Deb Siverson is a seasoned executive coach, certified as a PCC through the International Coach Federation. If you want to schedule time to discuss how you or your organization can increase engagement through the development of the leader within contact us now.
What does it mean to be happy? Psychologist Ed Diener, author of Happiness: Unlocking the Mysteries of Psychological Wealth, defines happiness as life satisfaction and having more positive emotions than negative emotions.
Since we know that the more fully one lives into his or her values, the more deeply satisfied they will be, Diener’s definition supports the absolute importance of values clarification and alignment work. He also makes a strong case for practicing and appreciating what we have, rather than dwelling on what we don’t. If you find that you aren’t as happy as you would like to be, one option is to explore your values and another is to practice the art of gratitude.
Being happy is largely an internal game that only you can decide to play.
Martin Seligman, author of Authentic Happiness, describes happiness as having three parts: pleasure, engagement, and meaning. Pleasure is the “feel good” part of happiness. Engagement refers to living a “good life” of work, family, friends, and hobbies. Meaning refers to using our strengths to contribute to a larger purpose. Seligman says that all three are important, but that of the three, engagement and meaning make the most difference to living a happy life.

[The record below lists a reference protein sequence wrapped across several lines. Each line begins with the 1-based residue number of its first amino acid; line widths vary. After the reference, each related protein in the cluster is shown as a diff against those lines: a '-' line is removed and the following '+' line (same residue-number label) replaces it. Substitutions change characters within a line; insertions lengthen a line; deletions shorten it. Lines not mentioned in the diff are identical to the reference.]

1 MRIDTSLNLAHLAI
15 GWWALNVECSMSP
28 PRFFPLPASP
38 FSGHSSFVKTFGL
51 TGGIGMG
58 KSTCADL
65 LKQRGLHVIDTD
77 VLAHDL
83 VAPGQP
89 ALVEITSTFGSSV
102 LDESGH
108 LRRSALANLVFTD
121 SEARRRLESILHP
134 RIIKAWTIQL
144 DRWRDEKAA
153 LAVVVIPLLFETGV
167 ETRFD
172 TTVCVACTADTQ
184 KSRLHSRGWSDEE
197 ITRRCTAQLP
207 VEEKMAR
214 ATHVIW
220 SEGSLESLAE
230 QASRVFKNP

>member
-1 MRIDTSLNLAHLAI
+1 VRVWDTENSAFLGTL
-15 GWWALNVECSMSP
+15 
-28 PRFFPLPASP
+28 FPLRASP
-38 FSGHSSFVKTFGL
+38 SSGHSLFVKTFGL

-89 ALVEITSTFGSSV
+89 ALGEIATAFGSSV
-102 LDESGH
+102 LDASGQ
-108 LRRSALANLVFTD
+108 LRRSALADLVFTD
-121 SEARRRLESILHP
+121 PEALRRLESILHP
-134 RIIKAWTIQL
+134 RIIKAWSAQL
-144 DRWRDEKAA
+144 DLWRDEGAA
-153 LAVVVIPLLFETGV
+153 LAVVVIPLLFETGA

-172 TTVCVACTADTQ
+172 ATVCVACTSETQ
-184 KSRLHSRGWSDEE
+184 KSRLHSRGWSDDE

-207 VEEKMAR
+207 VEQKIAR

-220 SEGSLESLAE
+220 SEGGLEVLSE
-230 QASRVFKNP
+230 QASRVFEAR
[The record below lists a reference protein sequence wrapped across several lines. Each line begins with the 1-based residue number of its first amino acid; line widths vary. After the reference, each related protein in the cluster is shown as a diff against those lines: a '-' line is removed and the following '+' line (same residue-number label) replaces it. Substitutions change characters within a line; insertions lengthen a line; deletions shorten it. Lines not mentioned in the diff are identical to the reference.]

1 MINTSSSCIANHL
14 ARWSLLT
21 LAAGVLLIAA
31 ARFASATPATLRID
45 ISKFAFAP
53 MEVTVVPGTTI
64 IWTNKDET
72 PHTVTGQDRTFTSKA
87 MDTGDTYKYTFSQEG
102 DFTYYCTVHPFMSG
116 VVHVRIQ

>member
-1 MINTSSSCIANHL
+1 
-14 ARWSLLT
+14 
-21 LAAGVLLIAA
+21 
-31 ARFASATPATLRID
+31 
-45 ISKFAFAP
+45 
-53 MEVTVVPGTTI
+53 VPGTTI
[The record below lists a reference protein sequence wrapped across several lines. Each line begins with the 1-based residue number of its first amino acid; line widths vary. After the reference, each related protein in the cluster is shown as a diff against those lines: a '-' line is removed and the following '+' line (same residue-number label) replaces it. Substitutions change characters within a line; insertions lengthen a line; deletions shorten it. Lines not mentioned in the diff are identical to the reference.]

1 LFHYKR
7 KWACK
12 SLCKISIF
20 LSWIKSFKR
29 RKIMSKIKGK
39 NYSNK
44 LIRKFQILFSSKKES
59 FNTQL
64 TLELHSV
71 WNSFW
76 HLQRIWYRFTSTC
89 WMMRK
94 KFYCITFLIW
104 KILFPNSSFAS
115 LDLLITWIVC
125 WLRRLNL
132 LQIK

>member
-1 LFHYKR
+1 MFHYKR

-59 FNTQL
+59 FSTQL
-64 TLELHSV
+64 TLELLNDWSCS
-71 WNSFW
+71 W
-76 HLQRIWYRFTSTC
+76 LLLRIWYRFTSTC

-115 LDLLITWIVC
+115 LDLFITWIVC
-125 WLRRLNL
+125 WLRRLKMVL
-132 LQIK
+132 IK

Again, Seligman reinforces that deciding to do our own internal work (self-awareness, knowing our values and talents, and exploring how we use ourselves to make a difference) can lead to happiness.
I’ve also seen the research that shows we each come into the world with a set-point, or our natural genetic tendency to be happy. And, I am no Pollyanna; I understand that we can only work with what we have been given. But if you could be as happy as it is humanly possible for you to be, wouldn’t you choose that over the alternative?
Clearly it is easier to be happy when life is treating you kindly, and based on the research, it also helps if you are more aware of who you are and what you have to offer so that the external world can invite you to the party. I will also agree that it is hard to be happy when shame and doubt get between you and your full potential.
“Feeling good” and living the “good life” requires our full attention as we spin around the dance floor to the music of life; easy listening, then an up-tempo celebration, and next a tragic opera.
There is a natural cycle to all things. I recall that what goes up, must come down, and vice-versa. This too shall pass, becomes my mantra, and it helps me remember that all things must come to an end; both what I perceive as good and bad. If I let my happiness become dependent on that which I don’t control, I may grow weary of the dance.
I interpret both Diener and Seligman’s definition of happiness as more a function of what happens on the inside, than some external circumstance that brings me fleeting moments of pleasure. I have to do my internal work as the price for maximizing what happiness is possible for me. But what does that mean in terms of society’s responsibility for the happiness of others? Why is this topic relevant to where we work?
When we cultivate happiness in the workplace the value to the organization is: higher quality of work, greater creativity, increased productivity, and an increased likelihood to be more cooperative. It’s true that each individual is accountable for his or her own happiness. But here are a few of my thoughts on ways we can support others to be happier at work. We can teach Managers:
I would love to hear from you. Let me know what you would add to the list of how we can increase happiness at work.